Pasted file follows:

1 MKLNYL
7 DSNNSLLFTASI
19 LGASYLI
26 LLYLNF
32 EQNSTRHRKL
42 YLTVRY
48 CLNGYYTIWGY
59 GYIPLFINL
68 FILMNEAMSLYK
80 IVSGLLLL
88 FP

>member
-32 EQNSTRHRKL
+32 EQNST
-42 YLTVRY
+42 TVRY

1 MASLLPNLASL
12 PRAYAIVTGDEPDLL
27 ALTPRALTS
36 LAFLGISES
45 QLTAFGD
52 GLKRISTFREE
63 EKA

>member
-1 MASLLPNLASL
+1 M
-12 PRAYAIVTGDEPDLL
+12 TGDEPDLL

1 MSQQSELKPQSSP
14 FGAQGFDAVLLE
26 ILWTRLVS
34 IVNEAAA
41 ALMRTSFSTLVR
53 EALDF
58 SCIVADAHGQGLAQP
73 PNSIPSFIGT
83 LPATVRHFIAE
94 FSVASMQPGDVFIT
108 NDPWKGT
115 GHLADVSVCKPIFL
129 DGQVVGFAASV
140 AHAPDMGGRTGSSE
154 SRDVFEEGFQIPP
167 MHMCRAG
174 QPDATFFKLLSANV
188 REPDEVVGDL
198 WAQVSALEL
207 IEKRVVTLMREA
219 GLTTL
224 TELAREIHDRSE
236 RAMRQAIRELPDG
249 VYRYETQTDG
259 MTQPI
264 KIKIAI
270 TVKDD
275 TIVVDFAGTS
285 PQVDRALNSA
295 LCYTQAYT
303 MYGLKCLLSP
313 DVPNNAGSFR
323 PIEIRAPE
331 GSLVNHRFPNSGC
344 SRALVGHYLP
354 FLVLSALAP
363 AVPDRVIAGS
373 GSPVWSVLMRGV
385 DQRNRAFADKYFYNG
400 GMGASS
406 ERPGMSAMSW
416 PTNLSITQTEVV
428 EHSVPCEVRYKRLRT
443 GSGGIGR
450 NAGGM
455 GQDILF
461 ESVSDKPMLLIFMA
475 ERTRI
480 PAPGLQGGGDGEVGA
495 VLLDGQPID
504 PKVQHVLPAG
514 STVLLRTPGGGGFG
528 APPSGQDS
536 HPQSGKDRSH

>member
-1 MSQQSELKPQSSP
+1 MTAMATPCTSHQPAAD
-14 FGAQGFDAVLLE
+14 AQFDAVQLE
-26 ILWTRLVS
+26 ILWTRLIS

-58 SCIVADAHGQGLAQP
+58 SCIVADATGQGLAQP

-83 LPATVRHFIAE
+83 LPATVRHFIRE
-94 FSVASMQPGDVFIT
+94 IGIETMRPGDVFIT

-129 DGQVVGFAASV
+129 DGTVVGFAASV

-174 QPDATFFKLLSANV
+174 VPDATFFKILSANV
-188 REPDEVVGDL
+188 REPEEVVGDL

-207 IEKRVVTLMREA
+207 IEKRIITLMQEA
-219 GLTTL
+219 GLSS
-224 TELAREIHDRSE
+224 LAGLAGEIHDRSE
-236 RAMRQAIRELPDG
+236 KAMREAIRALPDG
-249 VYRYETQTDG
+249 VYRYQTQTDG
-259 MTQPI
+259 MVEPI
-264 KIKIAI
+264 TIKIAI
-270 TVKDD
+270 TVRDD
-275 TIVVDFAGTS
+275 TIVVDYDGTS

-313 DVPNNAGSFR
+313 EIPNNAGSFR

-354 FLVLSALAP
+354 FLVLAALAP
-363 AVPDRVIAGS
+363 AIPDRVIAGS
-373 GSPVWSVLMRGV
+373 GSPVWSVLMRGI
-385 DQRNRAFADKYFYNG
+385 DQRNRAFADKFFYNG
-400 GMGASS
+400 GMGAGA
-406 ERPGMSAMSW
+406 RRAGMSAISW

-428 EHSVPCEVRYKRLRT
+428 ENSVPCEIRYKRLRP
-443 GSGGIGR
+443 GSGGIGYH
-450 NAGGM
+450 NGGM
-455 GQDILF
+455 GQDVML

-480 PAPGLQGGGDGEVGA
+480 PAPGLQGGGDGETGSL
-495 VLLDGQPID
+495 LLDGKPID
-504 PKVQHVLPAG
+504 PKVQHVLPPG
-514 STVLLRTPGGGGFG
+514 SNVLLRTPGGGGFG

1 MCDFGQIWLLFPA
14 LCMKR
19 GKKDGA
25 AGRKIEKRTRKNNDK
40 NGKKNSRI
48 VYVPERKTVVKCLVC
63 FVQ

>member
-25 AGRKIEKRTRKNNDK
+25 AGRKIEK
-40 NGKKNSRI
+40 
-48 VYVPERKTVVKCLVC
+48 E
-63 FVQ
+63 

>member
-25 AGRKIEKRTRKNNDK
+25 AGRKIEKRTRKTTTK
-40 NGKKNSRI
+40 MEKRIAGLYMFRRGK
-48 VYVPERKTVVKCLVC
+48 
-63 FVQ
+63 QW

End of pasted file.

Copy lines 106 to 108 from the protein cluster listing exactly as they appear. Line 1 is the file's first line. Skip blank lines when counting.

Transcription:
-224 TELAREIHDRSE
+224 LAGLAGEIHDRSE
-236 RAMRQAIRELPDG